It is significant, therefore, that once images are processed through Wolowiec’s loom, they are rendered more or less illegible. They become private again. The efect of her re-weaving has a parallel in the corruption of Jpeg files when they are incompletely downloaded or miscopied. Abstraction occurs in transit, when an image file is transferred from one location to another – a satisfying metaphor for the appropriation and de-contextualization of images. In some cases – as with works such as Becoming north northwest or A twenty percent chance (both 2015) for which she gathered images solely by their GPS data – Wolowiec’s selection process is itself a form of abstraction. Another series of works featured only pictures of hands holding objects, regardless of what the objects were. One of the GPS locations she chose was Joshua Tree, in the Mojave Desert, a place in which the rigidity of the imposed cartographical grid is subverted by the freedoms available to those who choose to live their lives within its remote topography. Abstraction, in Wolowiec’s work, is a bid for an unregulated space at the junction of the political and the social, the rational and the subjective, the conceptual and the intuitive.




Becoming north northwest (2015) Margo Wolowiec


Throughout Modernism, abstraction has scandalized conservative culture by appearing to flirt with its close cousin, error. This is partly why the imprecision of the Impressionist brushstroke, or the Surrealist embrace of chance and accident, are so arresting: because they challenge conventional distinctions between artistic intention and mistakes. It is useful to think of those transgressive boucherouite rugs in this light – deliberately enacting fallibility – and of the intellectual and afective space that is accessed by formlessness. (This territory has been famously mapped by Yves Alain Bois and Rosalind Krauss, who developed Bataille’s theory of l’informel to encompass the artistic modes of horizontality, entropy, abjection and carnality.3) Wolowiec takes the brittle, predetermined visual data of social media, and rehumanizes it through the delicate inconsistencies in her manual weaving process.

In many works, Wolowiec also appears to slash great crosses, or looping squiggles, over her appropriated imagery. In fact these gestures are painted onto the warp threads before weaving takes place, so they retain their alignment but are recessed in tone beneath the colored threads that traverse them. In a piece such as 8192015_at_0451pm (2015), in which she convenes a grid of several images and crosses two in particular, it is apparent that her gestures hark back to the now obsolete photographic practice of marking up contact sheets for printing. Ironically, in this process, it is the best images that are the ones defaced with the photographer’s crosses. Wolowiec’s vocabulary of interventions has expanded to also include loops, dashes, and scribbles; the efect is to add to her dense surfaces yet another layer of carefully inscribed manual flaws. Some of the shakier gestures also recall the erratic line of early computer graphics programs, in which the mouse proved to be a pathetically inadequate proxy for the pen. Marking her weavings in this way is, in a sense, a means for Wolowiec to touch the immaterial, as if she were confounded or bewildered by the inefability of her source material. Her weavings insist on the integrity and primacy of the hand, as if in doubt.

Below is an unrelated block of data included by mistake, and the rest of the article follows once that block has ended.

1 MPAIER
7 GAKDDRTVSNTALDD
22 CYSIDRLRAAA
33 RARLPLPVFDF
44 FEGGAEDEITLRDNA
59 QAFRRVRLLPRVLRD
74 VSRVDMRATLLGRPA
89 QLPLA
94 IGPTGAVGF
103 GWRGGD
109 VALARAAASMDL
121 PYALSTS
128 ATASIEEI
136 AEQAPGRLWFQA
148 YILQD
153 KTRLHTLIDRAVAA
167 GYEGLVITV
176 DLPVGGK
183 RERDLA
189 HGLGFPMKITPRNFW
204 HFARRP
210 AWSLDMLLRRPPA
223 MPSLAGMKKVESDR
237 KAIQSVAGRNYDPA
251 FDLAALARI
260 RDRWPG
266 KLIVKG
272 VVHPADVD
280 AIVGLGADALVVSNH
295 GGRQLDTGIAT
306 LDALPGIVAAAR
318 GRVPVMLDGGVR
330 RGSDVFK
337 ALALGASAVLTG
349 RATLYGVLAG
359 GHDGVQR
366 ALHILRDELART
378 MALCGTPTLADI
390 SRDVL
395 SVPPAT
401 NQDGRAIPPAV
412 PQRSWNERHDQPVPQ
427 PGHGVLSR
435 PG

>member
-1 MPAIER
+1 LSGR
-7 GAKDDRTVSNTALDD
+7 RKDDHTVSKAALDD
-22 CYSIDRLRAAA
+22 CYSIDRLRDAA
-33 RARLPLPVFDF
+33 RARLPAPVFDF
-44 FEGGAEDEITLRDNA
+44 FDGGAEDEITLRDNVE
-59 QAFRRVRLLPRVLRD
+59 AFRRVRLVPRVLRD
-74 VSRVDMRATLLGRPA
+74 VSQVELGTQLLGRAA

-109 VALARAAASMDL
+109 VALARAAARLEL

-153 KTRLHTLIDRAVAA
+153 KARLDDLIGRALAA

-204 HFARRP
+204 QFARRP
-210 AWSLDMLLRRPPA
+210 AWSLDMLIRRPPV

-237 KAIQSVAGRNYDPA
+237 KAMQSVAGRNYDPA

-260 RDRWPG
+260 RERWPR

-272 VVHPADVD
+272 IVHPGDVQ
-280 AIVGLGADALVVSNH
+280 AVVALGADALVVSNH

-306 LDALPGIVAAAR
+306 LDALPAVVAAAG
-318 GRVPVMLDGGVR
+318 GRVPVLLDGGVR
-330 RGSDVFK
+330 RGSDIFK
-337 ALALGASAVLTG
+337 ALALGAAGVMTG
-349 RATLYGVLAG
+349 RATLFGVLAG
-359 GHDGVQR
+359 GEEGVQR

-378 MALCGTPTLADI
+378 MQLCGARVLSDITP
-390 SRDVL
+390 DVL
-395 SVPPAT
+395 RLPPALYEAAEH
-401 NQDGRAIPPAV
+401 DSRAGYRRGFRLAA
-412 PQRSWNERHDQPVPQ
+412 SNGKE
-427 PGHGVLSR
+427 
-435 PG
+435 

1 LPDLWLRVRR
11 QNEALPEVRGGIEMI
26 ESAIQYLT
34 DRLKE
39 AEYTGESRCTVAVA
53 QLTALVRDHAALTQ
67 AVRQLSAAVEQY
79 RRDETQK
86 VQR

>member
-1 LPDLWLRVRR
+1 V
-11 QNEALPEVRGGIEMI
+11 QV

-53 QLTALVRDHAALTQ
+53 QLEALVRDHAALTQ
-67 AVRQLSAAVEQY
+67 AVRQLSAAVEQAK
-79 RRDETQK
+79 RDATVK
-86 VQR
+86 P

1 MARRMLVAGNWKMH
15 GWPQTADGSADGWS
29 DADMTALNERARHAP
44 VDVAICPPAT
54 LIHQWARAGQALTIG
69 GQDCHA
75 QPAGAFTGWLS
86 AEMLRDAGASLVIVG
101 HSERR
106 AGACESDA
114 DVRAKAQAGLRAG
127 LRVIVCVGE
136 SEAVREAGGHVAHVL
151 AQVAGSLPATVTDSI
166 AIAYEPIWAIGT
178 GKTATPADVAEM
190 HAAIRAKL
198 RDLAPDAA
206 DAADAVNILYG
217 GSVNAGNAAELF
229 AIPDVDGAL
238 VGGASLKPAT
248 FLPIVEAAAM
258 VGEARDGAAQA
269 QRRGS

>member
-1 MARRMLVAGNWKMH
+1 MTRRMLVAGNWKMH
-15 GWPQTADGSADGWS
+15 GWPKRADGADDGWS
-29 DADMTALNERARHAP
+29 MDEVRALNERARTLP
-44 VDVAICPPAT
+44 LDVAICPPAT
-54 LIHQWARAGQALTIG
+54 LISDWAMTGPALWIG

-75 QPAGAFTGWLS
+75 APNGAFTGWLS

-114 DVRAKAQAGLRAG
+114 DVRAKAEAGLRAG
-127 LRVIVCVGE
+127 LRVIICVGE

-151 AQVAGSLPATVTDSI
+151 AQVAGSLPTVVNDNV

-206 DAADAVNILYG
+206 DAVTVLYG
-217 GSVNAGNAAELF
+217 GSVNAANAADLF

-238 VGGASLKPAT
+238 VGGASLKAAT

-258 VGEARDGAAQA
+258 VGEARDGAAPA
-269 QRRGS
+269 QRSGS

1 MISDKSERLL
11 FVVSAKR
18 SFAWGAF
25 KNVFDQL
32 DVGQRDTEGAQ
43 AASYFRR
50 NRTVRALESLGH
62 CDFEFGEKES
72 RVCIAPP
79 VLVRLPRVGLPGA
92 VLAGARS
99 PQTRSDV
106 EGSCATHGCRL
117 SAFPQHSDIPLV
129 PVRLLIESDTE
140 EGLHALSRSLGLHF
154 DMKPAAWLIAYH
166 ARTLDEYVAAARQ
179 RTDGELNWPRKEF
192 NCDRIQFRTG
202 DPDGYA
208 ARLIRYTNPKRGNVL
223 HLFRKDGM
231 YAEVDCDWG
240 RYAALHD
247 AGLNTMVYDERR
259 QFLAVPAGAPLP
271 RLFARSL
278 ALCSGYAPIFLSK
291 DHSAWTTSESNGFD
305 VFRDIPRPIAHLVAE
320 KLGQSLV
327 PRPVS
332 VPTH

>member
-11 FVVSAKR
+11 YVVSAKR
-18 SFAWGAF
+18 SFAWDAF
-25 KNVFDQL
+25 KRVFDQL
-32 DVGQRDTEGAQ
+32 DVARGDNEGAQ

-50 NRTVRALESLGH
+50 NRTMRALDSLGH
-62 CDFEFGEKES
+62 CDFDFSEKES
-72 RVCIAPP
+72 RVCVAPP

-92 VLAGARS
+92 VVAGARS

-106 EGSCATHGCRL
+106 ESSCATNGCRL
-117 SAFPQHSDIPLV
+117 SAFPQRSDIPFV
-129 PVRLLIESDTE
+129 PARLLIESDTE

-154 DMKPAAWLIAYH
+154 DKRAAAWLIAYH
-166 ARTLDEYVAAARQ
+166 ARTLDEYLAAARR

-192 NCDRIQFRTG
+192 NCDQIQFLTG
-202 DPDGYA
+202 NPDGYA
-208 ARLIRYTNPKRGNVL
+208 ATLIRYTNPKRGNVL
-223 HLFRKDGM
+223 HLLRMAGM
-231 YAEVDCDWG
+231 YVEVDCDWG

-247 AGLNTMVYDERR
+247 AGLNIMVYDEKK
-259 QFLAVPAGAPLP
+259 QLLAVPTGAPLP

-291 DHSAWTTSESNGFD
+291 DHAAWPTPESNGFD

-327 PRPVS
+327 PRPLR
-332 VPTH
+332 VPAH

-Jonathan Griffin




Margo Wolowiec, 8192015_at_0451pm, Handwoven polyester, linen, dye sublimation ink, fabric dye, 2015




1 Monisha Ahmed, ‘Living Fabric: Weaving Among the Nomads of Ladakh Himalaya’, Weatherhill, Trumbull CT, 2002

2 Gebhart Blazek (ed.), Miriam Ali de Unzaga, Paul Vandenbroeck, Randall Morris: 'Post Punk Pink', Gebhart Blazek Gallery exhibition catalog, Graz, 2010

3 Yve-Alain Bois and Rosalind Krauss, ‘Formless: A User's Guide’, MIT Press, Cambridge MA, 2000